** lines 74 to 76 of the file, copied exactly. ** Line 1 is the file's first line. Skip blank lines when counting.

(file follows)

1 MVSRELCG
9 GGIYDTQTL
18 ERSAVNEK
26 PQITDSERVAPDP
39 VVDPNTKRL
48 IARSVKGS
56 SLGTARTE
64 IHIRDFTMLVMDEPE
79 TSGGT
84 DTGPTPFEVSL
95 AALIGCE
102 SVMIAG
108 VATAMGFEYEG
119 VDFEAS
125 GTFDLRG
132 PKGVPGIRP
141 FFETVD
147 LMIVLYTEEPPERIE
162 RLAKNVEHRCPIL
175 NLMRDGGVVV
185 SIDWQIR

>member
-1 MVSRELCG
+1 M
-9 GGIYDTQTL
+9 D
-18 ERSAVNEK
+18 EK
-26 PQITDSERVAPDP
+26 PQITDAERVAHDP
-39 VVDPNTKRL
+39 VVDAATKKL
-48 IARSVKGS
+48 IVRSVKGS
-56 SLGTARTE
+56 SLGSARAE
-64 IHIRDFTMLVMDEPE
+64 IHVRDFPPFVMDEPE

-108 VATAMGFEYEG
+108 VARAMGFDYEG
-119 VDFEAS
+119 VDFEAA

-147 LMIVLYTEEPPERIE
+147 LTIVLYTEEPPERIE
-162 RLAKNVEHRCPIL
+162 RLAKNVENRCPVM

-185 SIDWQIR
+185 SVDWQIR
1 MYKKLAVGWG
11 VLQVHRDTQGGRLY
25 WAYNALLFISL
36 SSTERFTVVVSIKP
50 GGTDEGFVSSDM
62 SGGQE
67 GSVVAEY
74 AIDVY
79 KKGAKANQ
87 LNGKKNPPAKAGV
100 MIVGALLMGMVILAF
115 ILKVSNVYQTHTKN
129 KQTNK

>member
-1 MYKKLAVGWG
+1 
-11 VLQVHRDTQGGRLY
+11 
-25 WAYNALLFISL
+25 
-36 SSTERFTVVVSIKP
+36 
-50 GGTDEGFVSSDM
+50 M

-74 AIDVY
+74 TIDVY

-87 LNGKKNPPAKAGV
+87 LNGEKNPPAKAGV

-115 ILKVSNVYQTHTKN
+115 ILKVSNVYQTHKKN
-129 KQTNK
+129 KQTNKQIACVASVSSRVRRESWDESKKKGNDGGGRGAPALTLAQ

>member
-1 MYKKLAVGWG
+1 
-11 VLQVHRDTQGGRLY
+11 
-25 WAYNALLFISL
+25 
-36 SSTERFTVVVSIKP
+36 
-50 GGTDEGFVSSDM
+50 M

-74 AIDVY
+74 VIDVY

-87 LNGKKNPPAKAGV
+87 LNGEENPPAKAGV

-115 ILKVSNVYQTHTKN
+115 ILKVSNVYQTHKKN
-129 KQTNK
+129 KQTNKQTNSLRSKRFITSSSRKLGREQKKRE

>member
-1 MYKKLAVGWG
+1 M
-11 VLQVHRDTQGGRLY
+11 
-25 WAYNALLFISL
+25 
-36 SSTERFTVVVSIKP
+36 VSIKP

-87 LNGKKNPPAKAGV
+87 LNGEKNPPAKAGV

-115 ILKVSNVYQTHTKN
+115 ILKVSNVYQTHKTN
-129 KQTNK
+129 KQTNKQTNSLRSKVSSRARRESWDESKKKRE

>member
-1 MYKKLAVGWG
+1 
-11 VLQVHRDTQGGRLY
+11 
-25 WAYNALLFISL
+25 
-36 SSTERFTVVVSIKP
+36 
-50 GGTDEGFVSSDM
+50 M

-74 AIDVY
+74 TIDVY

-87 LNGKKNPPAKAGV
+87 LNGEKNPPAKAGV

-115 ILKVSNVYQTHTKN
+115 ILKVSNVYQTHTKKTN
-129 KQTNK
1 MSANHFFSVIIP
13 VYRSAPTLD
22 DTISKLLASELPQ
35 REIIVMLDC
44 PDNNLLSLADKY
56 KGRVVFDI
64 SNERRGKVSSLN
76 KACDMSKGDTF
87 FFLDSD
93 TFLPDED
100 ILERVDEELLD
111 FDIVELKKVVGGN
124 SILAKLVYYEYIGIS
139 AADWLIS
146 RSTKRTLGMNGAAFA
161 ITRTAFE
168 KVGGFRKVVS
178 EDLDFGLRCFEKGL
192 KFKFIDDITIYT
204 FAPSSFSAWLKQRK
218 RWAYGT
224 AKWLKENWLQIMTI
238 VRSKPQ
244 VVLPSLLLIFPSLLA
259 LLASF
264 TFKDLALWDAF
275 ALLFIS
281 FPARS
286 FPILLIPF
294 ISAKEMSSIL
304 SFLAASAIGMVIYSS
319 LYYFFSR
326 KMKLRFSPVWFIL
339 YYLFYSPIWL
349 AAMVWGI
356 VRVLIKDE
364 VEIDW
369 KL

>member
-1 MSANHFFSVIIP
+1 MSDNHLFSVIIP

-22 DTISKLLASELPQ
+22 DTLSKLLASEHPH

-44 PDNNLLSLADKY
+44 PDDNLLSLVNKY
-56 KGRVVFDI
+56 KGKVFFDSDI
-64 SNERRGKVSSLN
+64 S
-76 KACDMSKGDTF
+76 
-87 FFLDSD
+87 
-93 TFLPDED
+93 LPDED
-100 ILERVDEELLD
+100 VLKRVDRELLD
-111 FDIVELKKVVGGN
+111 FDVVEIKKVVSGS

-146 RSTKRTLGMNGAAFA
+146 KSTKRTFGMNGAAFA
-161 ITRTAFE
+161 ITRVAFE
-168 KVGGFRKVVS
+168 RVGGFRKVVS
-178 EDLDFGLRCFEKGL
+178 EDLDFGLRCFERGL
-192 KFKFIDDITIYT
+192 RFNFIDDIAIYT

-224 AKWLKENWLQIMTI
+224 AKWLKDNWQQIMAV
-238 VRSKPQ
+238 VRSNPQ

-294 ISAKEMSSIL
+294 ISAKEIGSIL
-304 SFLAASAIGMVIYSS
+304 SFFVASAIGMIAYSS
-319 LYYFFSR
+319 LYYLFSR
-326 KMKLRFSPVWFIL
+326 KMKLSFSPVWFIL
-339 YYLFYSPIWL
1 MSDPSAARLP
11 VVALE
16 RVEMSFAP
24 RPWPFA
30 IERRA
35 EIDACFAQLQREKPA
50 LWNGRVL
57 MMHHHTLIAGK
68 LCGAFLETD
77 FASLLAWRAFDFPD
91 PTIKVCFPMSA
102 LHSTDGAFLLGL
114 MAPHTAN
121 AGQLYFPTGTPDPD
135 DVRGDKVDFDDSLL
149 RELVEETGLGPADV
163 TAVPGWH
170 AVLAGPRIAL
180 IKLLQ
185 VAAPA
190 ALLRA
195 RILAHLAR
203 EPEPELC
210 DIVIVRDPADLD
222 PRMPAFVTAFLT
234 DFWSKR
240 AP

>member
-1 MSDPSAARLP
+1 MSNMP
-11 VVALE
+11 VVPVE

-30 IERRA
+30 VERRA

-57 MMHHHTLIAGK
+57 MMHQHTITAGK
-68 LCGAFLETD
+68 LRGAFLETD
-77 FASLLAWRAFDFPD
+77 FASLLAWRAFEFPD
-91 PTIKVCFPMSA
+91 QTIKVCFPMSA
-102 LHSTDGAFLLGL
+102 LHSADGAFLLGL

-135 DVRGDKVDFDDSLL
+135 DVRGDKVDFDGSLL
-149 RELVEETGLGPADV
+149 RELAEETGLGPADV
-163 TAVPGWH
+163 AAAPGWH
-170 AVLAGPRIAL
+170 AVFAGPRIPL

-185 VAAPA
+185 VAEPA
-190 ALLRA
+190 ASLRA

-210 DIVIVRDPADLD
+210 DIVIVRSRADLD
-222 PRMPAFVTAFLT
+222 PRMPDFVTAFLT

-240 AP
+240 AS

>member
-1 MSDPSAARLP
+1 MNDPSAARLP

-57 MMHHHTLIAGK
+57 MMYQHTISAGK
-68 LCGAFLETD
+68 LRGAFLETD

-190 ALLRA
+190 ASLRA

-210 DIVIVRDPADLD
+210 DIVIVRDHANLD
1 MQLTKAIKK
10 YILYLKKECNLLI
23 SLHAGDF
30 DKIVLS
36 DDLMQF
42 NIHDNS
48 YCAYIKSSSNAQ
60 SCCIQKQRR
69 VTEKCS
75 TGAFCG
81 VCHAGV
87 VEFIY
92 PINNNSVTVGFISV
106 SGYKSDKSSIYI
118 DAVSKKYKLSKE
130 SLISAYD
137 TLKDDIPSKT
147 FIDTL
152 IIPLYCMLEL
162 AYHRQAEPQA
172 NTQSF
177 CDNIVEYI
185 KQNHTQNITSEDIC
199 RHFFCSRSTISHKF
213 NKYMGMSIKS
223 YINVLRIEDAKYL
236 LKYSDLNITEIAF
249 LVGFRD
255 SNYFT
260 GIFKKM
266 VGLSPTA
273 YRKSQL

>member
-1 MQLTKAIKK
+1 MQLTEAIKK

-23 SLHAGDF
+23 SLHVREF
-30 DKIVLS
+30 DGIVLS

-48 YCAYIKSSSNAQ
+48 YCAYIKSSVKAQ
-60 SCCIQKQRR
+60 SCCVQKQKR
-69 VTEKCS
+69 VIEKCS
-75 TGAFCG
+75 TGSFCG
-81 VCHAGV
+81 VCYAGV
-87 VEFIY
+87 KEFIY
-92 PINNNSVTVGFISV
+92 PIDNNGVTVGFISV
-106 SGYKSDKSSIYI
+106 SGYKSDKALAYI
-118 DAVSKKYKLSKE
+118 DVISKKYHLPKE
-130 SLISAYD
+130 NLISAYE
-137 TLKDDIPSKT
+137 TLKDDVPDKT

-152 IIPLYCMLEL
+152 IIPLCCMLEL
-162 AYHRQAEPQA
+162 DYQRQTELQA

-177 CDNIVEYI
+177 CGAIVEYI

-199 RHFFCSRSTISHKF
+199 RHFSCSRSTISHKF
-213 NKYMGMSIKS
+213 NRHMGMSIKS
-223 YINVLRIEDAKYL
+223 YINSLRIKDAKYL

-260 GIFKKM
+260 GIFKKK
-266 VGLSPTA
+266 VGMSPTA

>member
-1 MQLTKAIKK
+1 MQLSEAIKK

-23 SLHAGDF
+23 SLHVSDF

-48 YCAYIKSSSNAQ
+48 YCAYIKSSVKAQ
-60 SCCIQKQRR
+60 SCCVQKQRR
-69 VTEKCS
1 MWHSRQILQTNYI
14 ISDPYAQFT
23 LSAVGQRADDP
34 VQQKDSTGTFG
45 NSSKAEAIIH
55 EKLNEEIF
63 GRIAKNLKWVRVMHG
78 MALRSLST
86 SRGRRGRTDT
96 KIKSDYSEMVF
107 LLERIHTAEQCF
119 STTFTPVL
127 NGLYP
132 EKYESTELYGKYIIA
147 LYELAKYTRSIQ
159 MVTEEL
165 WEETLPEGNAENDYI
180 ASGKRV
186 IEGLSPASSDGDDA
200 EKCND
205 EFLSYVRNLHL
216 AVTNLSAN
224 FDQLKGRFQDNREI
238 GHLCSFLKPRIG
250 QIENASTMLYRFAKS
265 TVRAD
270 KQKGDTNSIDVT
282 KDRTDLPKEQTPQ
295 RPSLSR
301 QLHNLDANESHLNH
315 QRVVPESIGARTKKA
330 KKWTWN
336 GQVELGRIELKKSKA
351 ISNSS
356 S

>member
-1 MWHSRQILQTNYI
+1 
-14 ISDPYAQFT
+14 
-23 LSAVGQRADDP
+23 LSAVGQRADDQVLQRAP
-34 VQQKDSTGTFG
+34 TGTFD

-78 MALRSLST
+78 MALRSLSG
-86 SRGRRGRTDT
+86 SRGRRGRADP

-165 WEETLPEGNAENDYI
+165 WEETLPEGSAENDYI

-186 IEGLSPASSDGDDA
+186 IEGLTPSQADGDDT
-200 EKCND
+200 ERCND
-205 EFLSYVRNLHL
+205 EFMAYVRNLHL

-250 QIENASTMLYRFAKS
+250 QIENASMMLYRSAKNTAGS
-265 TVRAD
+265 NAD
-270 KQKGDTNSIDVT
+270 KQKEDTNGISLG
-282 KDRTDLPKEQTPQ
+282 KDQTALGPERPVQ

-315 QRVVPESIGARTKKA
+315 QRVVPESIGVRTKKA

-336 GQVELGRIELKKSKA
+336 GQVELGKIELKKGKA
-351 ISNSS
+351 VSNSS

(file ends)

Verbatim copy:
+74 TIDVY

-87 LNGKKNPPAKAGV
+87 LNGEKNPPAKAGV